What is Culinary Wellness?

Culinary Wellness helps us to achieve a positive state of health and wellbeing. For most people wellness can be defined as us benefiting from:

  • A strong, capable and healthy body
  • A sharp and clear mind
  • Sufficient energy to enjoy life
  • Sufficient time to pursue our passions and spend time with the ones we love
  • A balanced emotional state and a positive outlook on life

Why is it needed?

We are often in a state of illness. Some of the most common symptoms we experience are:

  • Body – chronic illness (diabetes, heart disease, IBD, arthritis, Alzheimer etc), obesity, digestive issues, inflammation, poor nutrition
  • Mind and emotional state – brain fog, migraines, anxiety, depression, eating disorders, overwhelm, stress, insomnia, poor nutrition
  • Energy – fatigue, tiredness, exhaustion, low motivation, poor nutrition

We attempt to bridge the gap between where we are, and where we desire to be health wise, in different ways.

Conventional Medicine:

In conventional medicine the focus is on treating the symptoms of illness. We may get prescribed anti-spasmodic drugs for gut issues, insulin for diabetes, anti-anxiety medication, immune system suppressants, and a host of other medications for different symptoms and conditions. While these may address or suppress the symptoms, they may not address the underlying cause or eliminate the problem completely.

A Holistic Approach:

Whereas in the case of culinary wellness we take a holistic view of illness. We adopt a whole body approach that looks at all aspects of a person’s wellbeing to target illness at the source.

While culinary wellness does not reject conventional medicine, and happily works alongside it to improve the symptoms of illness, we do aspire to reduce you need for medication in the long term.

food as medicine

At the core of culinary wellness is culinary medicine, an emerging field of study, which is defined by Population Health Management(1) as:

Culinary medicine is not nutrition, dietetics, or preventive, integrative, or internal medicine, nor is it the culinary arts or food science. It does not have a single dietary philosophy; it does not reject prescription medication; it is not simply about good cooking, flavors or aromas; nor is it solely about the food matrices in which micronutrients, phytonutrients, and macronutrients are found.

Instead, culinary medicine is a new evidence-based field in medicine that blends the art of food and cooking with the science of medicine. Culinary medicine is aimed at helping people reach good personal medical decisions about accessing and eating high-quality meals that help prevent and treat disease and restore well-being.


The Principles of Culinary Wellness

What we eat is not enough so at Jungle Goddess we unite these four principles: culinary medicine, positive mindset, active living and emotional balance to create lifestyle strategies to meet and sustain our health and wellness goals.

A good way of viewing our health is to consider that we exist on three levels. While all three are in balance disease is unlikely to occur. But if one or more are out of balance then it is likely that illness will follow.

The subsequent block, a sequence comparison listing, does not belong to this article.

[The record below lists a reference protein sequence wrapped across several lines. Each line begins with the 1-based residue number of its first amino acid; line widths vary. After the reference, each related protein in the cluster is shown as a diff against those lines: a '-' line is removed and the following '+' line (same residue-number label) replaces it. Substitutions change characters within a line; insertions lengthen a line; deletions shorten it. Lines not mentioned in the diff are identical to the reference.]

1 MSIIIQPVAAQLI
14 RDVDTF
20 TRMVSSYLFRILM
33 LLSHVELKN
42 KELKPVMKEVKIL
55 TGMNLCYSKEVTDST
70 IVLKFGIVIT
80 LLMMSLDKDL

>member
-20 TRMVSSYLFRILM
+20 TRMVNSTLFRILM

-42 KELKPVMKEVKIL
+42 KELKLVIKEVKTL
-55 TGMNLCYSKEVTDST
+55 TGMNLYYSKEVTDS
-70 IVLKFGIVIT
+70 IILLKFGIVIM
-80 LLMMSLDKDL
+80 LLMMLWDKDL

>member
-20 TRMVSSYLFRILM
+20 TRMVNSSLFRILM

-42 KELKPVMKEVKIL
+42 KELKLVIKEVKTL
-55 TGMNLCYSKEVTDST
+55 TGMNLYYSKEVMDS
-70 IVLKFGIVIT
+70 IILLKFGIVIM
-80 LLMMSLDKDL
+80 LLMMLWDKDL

What is culinary wellness

Our culinary wellness disciplines support these levels of health in the following ways:


Culinary medicine provides us with the energy we need to keep active throughout the day. It also provides us with the nutrients needed for growth and repair, and to prevent disease. 


Active Living aids weight loss, improves muscle strength, boosts your immune system and helps protect against many chronic diseases. It is also worth being mindful of ‘how’ we are working out so that we do not overly stress and strain our bodies creating physical damage.


All four culinary wellness disciplines contribute to our psychological level of health. The most obvious being our ability to adopt a positive frame of mind, and being mindful enough of our emotions so that they don’t overwhelm us.

Our diet however also plays a major role in our mental health. A two way connection exists between the gut and the brain, which is commonly referred to as the gut-brain axis. There is a communication network that connects your gut, its microbes and your brain. This allows the brain to regulate aspects of homeostasis (keeping things constant), while  gut microbes can actually affect brain function, mood and behaviour.(2)

Physical activity also plays a role as it can help boost self-esteem, mood, sleep quality and energy.  

Want to learn more?

Next week we will take a closer look at the field of culinary medicine and how healthy eating can play such a major role in our health and wellbeing.



  1. La Puma, John. “What Is Culinary Medicine and What Does It Do?.” Population health management 19,1 (2016): 1-3. doi:10.1089/pop.2015.0003
  2. Dr Sanil Rege, The Simplified Guide to the Gut-Brain Axis – How the Gut and The Brain Talk to Each Other, Psych Scene Hub, June 2017, found at: https://psychscenehub.com/psychinsights/the-simplified-guide-to-the-gut-brain-axis/


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